Scouting Around
Idaho — Question & Answer


I heard the "Supertag" is coming back. Is it true?"


You heard right. Every hunter who files the required report (this year it is required of both successful and unsuccessful hunters for deer, elk and antelope) within 10 days of harvest or 10 days of the end of the season for which their tag was valid, will be entered into a drawing for one of 10 supertags. If you win, you still have to buy your tag, but it will be valid for any open deer, elk or antelope (you pick which) hunt in the state. You can go from hunt to hunt until you take an animal. You need to pick which species you want to hunt by May 1, so that you can go ahead and apply in the controlled hunt drawings for the others if you like. The original idea for the supertags was to make them free, but state law prohibits Fish and Game from giving away free licenses or tags.

Wyoming — More Shrub For Your Buck

Citizens can be introduced to the importance and condition of Wyoming's shrublands by reading a brochure just published by the Wyoming Game and Fish Department.

"More Shrub For Your Buck" was produced by the G&F's Mule Deer Working Group to increase public awareness and support for management strategies for shrub-dependent wildlife species.

"The brochure was also designed to encourage greater state, federal and landowner partnerships with projects aimed at improving wildlife habitats," said Lucy Diggins, committee member and brochure author.

The brochure is available at G&F offices or by calling (800) 842-1934.

Utah — Wolves

The Wildlife Division has committed to working with a group of citizens from a diverse background to develop a recommendation to the Utah Wildlife Board on whether there is a place in Utah for wolves.

While no wild wolves are known to exist in Utah at the present time, they are as close to Utah as southwestern Wyoming. Under current rules, any wolves entering Utah would receive full protection under the Endangered Species Act.

Arizona — Coyotes Stop Antelope Collaring

The Arizona Game and Fish Department is halting its efforts to radio-collar pronghorn in the Willow Lake area near Prescott following apparent coyote predation on three collared animals.

Witnesses on Monday reported two separate incidents of collared pronghorn in the Willow Lake area being chased by coyotes shortly before Department biologists found the two animals dead. A third pronghorn, a collared buck, was found dead on Tuesday after being fed on by coyotes. Game and Fish biologists could not positively determine the actual cause of death, but predation by coyotes is suspected. Efforts to determine all of the contributing factors leading to the deaths of these animals are being pursued.

Jim DeVos, the Department's Research Branch chief, said, "The Willow Lake situation is unusual because the pronghorn are confined to a relatively small area with limited space to escape predators. This, along with the high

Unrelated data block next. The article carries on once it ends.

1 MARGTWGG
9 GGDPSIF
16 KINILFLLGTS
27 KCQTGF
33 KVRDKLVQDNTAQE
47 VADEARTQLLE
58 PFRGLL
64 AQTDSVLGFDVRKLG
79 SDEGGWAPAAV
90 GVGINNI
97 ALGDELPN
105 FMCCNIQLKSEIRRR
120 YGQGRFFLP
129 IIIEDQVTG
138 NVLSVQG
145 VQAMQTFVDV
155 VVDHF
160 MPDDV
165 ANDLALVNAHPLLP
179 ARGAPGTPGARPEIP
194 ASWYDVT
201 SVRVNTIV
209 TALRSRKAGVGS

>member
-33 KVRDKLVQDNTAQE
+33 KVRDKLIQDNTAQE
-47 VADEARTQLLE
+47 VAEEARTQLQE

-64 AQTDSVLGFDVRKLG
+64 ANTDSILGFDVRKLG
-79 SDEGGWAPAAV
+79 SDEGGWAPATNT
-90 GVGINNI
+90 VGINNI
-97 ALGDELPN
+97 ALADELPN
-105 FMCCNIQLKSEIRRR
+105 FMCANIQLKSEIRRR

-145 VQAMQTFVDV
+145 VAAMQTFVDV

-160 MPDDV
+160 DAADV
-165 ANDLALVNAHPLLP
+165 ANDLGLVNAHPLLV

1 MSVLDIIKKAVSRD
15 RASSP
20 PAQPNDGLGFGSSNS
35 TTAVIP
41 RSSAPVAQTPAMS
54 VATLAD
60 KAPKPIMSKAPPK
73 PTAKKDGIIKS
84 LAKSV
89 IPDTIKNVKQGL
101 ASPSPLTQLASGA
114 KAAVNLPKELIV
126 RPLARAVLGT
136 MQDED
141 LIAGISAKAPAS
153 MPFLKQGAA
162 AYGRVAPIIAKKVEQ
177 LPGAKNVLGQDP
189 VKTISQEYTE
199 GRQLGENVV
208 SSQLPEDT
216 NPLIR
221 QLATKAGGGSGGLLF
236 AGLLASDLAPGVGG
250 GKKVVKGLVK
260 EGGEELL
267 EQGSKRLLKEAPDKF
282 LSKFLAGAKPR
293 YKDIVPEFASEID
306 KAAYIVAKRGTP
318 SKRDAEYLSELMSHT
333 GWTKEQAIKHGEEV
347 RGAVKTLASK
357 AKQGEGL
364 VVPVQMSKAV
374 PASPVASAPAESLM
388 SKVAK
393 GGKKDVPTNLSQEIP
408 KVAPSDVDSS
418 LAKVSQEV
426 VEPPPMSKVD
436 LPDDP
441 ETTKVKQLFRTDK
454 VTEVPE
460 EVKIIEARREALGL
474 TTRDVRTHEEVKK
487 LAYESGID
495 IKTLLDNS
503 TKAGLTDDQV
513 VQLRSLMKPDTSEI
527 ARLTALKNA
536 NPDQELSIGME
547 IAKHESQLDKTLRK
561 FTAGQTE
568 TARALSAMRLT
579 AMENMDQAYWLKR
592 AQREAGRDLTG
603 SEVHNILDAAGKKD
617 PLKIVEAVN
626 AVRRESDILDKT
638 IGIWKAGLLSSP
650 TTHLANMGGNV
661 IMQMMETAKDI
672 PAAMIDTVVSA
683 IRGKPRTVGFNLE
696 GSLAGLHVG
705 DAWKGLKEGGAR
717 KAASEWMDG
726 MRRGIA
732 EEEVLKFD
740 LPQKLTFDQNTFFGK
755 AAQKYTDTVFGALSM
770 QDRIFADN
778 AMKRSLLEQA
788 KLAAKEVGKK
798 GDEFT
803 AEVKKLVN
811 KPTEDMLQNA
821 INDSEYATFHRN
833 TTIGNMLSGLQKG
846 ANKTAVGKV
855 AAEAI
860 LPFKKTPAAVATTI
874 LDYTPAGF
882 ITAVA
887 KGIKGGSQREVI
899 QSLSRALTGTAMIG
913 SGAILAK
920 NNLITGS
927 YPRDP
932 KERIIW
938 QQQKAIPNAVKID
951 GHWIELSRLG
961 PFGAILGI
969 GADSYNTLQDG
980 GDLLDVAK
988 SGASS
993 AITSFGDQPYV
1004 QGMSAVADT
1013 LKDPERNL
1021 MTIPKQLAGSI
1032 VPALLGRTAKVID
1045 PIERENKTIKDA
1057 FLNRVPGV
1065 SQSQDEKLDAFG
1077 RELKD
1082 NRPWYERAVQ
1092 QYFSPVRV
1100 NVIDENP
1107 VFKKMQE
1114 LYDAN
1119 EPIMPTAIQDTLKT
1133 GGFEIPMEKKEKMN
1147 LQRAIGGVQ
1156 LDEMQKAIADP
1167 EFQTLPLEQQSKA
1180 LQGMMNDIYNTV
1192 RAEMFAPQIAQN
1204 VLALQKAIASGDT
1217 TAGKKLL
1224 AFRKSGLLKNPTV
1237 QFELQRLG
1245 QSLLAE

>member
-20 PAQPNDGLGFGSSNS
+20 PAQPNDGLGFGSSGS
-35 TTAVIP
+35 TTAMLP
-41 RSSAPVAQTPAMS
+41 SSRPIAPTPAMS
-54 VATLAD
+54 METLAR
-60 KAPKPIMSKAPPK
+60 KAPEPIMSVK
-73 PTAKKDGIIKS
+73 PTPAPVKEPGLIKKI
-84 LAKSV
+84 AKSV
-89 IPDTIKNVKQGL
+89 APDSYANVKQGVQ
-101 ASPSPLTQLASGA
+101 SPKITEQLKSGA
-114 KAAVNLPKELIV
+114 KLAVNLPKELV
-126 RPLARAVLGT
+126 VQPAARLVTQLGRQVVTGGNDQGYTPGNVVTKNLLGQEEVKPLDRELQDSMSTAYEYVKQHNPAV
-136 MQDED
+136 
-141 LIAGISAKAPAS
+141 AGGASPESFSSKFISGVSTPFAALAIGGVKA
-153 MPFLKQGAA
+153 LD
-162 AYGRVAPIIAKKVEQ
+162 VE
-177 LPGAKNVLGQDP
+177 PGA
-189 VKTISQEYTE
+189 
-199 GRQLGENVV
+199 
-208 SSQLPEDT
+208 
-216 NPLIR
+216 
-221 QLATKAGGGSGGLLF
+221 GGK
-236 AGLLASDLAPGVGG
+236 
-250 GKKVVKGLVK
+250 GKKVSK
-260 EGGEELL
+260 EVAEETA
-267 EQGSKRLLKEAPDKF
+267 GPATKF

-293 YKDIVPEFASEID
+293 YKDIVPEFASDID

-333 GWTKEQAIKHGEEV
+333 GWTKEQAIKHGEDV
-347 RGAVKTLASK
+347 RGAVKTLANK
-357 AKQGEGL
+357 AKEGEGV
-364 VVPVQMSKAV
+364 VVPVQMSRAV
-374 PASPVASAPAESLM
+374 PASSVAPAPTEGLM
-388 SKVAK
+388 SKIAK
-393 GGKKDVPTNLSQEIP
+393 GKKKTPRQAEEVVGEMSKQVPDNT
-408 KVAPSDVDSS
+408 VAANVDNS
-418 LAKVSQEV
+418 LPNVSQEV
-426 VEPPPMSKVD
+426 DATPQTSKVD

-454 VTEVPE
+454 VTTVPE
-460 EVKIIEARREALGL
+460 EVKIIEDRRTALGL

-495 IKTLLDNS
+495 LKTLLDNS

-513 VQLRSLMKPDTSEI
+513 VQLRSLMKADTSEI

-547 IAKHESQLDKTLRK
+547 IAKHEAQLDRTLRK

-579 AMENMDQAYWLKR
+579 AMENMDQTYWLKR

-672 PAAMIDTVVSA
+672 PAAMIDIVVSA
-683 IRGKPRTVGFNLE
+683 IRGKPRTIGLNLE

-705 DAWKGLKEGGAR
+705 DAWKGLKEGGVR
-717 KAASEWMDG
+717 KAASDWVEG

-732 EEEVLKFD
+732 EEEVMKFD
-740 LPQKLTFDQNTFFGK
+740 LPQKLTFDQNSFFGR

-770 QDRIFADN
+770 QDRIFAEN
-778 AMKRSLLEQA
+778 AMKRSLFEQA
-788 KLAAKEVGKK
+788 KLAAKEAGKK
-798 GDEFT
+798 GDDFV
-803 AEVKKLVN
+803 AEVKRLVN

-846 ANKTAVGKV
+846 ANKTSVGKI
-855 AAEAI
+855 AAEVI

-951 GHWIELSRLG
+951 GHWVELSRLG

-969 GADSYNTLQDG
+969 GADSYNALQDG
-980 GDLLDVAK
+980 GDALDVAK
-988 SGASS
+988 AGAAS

density of humans, human activities, dogs and coyotes in the area, is placing a great deal of stress on these pronghorn. Pronghorn are open-space animals that rely on speed and their keen eyesight to evade predators and other threats to their existence."

Game and Fish biologists will continue to monitor the movements and survival of the remaining pronghorn in the Willow Lake herd.

Idaho — Early Bear Baiting in Study Area

Bear hunters will be allowed to place baits before the opening of the hunting season this spring in one area of north Idaho.

Meeting in Coeur d'Alene April 4-5, the Idaho Fish and Game Commission voted unanimously to allow bear baits to be placed before the season opener in that portion of Unit 12, described in the big game rules booklet, where bear and mountain lion predation on elk is under study. In all other areas, bear baits cannot be placed before the opening of the hunting season.

The Commission has previously considered other methods of increasing the take of bear and lion in the study area. The ratio of elk calves to adults has been shown to be low in Unit 12 and some surrounding units.

Idaho — Electronic Calls for Lions Approved

Electronic calls will be allowed for the taking of mountain lion in three areas of Idaho.

The Idaho Fish and Game Commission decided to let hunters try the electronic calls in Unit 41 and Unit 42 in the Owyhees and in that portion of Unit 12, described in the big game rules booklet, where predator reduction is under study. The new rule allowing electronic calls for the first time for mountain lion hunting was placed into effect immediately.

Hunting lions in Unit 41 and Unit 42 in the customary way with hounds is not deemed effective because of the treeless, rocky terrain. Lions may be the reason for a decline in bighorn sheep numbers in parts of the Owyhees, according to some hunters. Lions and bears have been targeted for reduction in the study area of Unit 12 in an attempt to determine if predation is the major reason for low elk calf numbers.

In discussion with the Commission, Deputy Director Al Van Vooren noted that Utah specifically allows electronic calls in the west, though some counties prohibit them. Mountain lion hunting in any form is outlawed in California while electronic calls are permitted for lion hunting in Arizona, Wyoming, Oregon and Washington because they are not specifically prohibited. Electronic calls are prohibited in Colorado, Montana and New Mexico where lions are classed, as in Idaho, as big game animals.

The Commission voted unanimously to go ahead with electronic calls in the three units but agreed to take the issue to the public statewide based on the results of the coming seasons.

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